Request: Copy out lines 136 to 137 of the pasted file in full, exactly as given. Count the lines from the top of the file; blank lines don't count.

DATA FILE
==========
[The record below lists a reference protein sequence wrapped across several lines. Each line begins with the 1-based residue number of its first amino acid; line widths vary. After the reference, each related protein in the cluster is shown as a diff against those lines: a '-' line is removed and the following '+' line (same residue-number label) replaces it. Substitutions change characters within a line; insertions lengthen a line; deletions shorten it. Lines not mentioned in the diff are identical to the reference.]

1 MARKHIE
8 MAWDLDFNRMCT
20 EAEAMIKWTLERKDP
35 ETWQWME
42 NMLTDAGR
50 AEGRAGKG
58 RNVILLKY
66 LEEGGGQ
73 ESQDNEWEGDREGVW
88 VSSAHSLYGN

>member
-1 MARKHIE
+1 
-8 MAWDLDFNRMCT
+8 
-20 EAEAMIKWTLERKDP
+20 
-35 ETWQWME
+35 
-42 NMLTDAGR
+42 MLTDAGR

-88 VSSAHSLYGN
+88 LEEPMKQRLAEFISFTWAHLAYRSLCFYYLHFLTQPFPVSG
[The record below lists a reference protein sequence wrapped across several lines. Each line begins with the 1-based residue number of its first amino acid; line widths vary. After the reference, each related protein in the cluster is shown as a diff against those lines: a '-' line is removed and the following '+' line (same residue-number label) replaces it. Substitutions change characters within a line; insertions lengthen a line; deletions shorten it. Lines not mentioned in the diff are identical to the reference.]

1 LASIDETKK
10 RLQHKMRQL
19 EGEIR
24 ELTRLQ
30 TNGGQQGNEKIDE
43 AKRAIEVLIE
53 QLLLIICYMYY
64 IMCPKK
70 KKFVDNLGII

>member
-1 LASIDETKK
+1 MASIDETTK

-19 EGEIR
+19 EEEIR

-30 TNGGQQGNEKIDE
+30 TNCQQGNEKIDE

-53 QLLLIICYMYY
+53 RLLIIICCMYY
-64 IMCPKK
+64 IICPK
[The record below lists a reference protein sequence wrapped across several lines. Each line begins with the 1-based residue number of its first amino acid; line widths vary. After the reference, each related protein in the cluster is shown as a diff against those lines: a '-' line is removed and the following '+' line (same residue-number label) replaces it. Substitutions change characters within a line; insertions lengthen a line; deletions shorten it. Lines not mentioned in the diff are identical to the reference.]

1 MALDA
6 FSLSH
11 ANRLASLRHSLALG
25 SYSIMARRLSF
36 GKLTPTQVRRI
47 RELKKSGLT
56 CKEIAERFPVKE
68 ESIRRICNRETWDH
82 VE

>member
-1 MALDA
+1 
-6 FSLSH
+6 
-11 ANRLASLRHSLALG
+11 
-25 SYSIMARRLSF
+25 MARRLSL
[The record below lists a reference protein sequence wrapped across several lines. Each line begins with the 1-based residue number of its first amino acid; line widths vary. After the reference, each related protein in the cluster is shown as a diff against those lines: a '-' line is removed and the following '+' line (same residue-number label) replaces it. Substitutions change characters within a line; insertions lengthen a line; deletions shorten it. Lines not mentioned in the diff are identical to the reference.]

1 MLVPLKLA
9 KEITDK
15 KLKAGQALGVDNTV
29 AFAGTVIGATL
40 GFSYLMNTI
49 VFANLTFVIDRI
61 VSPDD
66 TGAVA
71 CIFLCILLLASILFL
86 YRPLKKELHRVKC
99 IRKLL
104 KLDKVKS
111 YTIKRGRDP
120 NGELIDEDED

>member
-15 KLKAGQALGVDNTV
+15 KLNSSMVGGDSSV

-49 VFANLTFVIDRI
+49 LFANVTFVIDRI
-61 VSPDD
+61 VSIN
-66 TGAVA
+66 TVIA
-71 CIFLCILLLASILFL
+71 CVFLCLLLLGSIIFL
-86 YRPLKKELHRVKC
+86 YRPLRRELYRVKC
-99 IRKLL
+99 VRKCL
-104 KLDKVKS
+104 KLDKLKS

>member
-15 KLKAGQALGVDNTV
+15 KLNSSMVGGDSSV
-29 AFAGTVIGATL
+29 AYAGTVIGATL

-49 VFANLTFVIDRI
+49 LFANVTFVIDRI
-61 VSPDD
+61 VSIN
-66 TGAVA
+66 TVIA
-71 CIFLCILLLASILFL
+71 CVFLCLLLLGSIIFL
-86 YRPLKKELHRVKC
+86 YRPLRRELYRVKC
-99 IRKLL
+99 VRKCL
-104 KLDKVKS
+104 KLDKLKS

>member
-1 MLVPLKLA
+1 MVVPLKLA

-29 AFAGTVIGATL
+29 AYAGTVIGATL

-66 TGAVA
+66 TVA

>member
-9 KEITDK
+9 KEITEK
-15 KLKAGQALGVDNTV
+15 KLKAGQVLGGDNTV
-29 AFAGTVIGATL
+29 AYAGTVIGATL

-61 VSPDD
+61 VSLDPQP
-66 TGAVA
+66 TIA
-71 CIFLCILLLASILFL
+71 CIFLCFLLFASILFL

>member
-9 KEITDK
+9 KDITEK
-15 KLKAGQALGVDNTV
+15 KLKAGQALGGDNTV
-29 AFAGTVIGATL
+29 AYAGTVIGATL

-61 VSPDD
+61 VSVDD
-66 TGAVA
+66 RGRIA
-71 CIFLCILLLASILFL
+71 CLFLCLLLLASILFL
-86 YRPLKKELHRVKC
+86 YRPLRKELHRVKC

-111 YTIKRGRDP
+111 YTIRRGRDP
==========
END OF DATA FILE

>member
-9 KEITDK